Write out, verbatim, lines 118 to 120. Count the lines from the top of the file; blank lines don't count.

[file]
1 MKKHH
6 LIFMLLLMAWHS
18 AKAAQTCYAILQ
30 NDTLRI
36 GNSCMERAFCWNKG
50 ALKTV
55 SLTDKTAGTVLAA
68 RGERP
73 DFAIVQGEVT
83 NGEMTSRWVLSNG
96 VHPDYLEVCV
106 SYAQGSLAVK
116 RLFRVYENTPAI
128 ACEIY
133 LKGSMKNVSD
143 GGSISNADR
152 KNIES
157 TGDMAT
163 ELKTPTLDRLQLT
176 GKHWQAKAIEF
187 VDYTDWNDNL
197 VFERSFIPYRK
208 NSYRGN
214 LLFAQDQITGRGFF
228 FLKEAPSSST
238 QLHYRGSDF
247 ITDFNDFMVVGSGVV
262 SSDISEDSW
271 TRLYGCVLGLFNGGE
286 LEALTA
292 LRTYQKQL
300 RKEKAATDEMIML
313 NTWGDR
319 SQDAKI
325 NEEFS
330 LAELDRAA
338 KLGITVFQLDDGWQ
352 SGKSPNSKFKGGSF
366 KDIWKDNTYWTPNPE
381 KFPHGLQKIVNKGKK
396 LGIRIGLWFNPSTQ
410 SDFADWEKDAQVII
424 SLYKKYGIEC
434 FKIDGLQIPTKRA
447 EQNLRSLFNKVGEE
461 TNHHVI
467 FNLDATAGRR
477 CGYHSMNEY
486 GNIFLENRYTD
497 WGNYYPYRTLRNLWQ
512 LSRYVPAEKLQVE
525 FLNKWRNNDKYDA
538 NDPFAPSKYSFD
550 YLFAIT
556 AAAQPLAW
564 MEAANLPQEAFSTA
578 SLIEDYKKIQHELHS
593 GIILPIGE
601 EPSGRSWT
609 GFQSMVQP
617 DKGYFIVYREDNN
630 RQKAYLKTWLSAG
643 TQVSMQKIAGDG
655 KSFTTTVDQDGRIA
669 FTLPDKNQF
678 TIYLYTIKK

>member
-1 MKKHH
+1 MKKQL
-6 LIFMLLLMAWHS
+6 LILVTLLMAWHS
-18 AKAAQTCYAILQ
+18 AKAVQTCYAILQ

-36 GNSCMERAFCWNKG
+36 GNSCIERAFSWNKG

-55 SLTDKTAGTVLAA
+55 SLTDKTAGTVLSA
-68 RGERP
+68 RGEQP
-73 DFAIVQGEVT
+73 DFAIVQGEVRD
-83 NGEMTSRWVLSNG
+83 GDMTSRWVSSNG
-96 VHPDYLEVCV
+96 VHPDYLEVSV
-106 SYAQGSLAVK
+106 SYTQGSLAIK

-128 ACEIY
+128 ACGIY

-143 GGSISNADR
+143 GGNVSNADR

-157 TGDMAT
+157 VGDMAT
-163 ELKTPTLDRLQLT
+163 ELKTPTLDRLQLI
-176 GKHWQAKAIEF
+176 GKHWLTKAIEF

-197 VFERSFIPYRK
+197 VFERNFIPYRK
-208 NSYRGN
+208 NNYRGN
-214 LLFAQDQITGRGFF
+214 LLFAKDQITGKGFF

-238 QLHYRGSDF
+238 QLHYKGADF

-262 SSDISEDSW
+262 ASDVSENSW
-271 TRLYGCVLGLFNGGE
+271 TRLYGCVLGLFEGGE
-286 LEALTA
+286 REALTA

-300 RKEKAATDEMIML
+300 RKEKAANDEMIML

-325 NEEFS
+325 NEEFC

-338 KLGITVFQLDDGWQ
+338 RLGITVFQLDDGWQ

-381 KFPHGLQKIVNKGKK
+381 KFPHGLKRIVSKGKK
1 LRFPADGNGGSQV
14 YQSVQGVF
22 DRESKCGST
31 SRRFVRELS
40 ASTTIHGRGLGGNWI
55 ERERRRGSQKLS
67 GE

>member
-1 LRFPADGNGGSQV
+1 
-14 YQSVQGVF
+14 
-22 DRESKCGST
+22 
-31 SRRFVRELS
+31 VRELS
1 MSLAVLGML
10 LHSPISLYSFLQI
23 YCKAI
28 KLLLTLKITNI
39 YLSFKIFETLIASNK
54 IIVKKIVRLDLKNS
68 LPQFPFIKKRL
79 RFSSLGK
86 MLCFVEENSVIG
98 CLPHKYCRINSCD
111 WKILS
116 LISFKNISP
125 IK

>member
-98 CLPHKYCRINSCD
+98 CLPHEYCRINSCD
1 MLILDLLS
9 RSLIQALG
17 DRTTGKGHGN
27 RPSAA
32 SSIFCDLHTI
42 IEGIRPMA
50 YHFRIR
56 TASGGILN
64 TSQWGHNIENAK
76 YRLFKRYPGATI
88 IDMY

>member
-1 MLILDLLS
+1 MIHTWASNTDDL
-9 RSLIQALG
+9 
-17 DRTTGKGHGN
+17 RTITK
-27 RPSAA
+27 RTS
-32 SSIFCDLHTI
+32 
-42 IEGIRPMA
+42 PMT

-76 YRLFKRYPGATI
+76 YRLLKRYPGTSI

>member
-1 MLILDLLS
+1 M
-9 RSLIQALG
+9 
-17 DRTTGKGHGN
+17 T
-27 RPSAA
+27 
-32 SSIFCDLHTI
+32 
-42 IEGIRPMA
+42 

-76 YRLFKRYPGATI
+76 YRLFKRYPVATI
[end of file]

-381 KFPHGLQKIVNKGKK
+381 KFPHGLKRIVSKGKK
1 LRFPADGNGGSQV